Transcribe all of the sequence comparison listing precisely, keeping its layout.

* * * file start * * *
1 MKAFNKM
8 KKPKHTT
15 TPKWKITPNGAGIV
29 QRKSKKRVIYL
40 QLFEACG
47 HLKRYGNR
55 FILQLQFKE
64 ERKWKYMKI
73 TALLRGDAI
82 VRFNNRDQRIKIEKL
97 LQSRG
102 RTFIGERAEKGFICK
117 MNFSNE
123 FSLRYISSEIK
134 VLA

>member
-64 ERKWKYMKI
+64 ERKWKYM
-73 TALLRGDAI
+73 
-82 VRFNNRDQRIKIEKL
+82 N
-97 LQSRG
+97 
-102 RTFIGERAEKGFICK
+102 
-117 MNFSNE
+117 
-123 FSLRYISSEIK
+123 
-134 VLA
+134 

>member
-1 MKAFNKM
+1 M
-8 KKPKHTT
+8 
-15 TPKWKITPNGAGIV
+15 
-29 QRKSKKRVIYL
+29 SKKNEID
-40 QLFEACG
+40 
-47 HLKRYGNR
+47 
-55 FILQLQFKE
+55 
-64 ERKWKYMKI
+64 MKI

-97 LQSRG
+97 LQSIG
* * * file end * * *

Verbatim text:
1 MKAFNKM
8 KKPKHTT
15 TPKWKITPNGAGIV
29 QRKSKKRVIYL
40 QLFEACG
47 HLKRYGNR
55 FILQLQFKE
64 ERKWKYMKI
73 TALLRGDAI
82 VRFNNRDQRIKIEKL
97 LQSRG
102 RTFIGERAEKGFICK
117 MNFSNE
123 FSLRYISSEIK
134 VLA

>member
-64 ERKWKYMKI
+64 ERKWKYM
-73 TALLRGDAI
+73 
-82 VRFNNRDQRIKIEKL
+82 N
-97 LQSRG
+97 
-102 RTFIGERAEKGFICK
+102 
-117 MNFSNE
+117 
-123 FSLRYISSEIK
+123 
-134 VLA
+134 

>member
-1 MKAFNKM
+1 M
-8 KKPKHTT
+8 
-15 TPKWKITPNGAGIV
+15 
-29 QRKSKKRVIYL
+29 SKKNEID
-40 QLFEACG
+40 
-47 HLKRYGNR
+47 
-55 FILQLQFKE
+55 
-64 ERKWKYMKI
+64 MKI

-97 LQSRG
+97 LQSIG